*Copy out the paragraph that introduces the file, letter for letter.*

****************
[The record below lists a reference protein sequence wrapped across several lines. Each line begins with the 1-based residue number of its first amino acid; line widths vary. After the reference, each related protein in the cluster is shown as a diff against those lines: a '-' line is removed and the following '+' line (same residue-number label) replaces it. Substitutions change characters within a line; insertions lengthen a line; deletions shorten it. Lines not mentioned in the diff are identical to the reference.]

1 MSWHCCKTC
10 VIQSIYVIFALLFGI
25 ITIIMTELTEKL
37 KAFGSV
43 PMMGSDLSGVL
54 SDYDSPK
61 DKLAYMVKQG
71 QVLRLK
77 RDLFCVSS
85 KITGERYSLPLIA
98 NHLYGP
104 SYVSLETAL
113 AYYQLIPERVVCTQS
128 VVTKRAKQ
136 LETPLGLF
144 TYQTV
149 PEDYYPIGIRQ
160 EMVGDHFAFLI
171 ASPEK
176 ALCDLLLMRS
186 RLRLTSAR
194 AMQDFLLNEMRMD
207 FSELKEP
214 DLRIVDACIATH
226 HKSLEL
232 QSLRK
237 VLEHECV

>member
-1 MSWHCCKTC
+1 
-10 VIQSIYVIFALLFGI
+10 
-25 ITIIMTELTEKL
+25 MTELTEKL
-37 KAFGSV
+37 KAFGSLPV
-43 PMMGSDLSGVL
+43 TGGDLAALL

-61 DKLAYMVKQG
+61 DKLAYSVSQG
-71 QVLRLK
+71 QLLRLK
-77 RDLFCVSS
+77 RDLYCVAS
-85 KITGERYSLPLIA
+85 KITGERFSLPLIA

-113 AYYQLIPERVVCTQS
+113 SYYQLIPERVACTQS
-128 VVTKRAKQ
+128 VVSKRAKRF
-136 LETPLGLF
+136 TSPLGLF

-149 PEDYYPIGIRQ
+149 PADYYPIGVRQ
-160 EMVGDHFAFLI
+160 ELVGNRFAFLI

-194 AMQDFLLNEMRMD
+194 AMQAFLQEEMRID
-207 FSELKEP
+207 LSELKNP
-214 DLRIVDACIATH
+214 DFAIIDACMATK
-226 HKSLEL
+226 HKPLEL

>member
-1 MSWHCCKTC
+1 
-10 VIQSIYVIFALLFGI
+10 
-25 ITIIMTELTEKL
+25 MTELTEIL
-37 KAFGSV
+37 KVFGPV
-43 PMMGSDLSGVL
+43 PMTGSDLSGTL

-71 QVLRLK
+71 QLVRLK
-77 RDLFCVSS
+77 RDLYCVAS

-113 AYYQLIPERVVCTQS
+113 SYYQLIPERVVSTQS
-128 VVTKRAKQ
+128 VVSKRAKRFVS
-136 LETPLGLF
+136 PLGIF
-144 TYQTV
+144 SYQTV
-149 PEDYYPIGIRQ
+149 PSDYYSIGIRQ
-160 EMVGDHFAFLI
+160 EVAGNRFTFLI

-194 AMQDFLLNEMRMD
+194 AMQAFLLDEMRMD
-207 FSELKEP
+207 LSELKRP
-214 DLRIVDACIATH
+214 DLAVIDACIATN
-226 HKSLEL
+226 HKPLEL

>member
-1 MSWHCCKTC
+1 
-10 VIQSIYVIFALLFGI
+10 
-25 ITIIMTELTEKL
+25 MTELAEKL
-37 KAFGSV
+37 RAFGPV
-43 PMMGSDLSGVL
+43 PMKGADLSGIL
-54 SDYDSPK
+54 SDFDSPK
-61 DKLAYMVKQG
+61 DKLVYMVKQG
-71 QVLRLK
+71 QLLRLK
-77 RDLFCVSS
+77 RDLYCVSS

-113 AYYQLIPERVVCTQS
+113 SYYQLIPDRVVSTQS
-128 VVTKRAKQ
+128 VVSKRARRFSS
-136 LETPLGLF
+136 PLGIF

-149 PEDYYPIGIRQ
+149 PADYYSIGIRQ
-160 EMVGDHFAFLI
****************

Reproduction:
[The record below lists a reference protein sequence wrapped across several lines. Each line begins with the 1-based residue number of its first amino acid; line widths vary. After the reference, each related protein in the cluster is shown as a diff against those lines: a '-' line is removed and the following '+' line (same residue-number label) replaces it. Substitutions change characters within a line; insertions lengthen a line; deletions shorten it. Lines not mentioned in the diff are identical to the reference.]